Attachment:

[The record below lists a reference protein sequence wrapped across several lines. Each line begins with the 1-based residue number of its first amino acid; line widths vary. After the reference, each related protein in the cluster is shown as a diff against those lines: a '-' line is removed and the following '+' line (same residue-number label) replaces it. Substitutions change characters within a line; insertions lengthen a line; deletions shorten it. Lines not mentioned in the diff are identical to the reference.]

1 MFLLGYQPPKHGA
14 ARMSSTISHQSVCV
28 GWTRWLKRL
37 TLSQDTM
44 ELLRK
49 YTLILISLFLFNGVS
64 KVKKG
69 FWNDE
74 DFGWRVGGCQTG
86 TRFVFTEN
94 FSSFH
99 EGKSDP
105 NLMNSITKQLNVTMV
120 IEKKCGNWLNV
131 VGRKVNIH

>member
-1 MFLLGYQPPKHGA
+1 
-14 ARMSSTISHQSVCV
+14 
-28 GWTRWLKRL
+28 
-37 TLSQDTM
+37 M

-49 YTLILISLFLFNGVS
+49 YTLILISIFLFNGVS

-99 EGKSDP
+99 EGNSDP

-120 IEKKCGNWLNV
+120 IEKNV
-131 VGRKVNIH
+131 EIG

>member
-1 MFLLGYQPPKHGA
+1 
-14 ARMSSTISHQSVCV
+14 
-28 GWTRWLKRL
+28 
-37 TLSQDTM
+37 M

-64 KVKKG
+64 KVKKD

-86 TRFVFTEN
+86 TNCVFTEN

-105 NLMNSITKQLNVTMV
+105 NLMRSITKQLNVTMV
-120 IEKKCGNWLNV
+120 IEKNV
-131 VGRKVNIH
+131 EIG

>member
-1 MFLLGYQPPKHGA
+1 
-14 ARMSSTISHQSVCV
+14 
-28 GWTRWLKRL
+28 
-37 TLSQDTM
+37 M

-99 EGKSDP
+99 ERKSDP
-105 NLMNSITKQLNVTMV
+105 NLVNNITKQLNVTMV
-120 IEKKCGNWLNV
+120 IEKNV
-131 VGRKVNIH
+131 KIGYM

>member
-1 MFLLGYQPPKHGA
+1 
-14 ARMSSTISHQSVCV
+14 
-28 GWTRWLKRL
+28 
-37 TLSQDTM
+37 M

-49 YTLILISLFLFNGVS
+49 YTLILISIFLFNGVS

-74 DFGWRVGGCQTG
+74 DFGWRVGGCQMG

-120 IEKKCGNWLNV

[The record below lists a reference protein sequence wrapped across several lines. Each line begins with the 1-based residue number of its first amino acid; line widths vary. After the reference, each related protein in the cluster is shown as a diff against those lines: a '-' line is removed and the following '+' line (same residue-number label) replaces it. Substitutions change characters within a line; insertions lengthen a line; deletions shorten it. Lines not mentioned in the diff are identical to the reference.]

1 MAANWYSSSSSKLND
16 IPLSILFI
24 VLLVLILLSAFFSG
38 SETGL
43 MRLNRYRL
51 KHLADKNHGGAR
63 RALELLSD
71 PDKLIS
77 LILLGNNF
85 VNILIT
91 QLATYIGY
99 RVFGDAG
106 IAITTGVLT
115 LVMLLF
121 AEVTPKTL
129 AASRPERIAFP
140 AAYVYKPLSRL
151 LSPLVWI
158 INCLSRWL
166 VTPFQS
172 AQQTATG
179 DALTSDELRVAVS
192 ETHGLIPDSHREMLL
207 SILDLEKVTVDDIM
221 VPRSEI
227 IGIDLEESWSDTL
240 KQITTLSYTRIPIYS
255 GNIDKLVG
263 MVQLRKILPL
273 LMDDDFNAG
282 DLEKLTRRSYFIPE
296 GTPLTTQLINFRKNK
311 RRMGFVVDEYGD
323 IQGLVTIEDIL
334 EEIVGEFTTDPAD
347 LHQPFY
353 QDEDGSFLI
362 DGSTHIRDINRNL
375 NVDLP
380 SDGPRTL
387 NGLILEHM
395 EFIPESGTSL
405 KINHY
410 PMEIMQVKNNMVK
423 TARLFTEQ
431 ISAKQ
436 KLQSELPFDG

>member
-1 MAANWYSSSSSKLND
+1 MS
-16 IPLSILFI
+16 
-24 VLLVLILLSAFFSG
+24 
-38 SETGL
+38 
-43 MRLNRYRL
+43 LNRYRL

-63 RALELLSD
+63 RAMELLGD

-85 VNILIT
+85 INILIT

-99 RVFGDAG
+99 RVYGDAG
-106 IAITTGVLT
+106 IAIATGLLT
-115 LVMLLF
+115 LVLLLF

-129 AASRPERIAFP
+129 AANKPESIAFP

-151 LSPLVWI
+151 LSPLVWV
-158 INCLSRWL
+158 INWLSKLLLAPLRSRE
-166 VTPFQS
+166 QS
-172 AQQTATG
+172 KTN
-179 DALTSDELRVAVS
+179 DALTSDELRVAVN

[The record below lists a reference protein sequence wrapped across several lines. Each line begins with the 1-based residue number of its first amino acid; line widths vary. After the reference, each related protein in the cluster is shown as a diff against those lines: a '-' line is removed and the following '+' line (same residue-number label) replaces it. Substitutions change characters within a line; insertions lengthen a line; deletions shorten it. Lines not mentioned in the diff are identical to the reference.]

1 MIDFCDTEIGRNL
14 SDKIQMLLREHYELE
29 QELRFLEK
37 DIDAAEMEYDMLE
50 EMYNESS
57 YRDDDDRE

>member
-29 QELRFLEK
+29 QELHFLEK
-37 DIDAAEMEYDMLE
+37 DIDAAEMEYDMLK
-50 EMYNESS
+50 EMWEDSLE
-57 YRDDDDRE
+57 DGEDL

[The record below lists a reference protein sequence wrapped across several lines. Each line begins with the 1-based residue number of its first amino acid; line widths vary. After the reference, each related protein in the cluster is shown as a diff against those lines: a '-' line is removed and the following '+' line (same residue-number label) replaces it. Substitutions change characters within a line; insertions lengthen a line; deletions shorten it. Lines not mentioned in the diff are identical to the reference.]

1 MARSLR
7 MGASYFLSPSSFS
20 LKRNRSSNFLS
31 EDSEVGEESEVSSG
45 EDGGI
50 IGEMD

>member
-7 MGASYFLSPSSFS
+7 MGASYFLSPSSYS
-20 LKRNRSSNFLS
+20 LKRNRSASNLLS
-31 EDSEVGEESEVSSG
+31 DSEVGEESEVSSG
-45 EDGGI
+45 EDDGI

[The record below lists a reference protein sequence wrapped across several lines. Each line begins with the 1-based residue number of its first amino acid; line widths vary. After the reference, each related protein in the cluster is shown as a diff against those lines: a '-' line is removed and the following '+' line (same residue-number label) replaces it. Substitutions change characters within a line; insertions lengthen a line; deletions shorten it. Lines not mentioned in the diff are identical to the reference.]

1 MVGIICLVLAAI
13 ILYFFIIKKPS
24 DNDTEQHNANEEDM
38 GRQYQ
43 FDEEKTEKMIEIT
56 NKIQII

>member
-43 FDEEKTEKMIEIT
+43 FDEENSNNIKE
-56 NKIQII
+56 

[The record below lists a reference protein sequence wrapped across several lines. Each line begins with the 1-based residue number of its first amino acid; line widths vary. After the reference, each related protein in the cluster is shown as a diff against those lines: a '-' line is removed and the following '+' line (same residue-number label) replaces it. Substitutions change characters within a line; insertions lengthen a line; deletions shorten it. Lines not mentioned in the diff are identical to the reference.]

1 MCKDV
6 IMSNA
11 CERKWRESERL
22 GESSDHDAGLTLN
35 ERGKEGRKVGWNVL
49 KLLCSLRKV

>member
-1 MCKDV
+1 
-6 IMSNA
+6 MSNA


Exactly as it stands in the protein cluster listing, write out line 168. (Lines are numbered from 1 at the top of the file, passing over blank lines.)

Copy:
29 QELRFLEK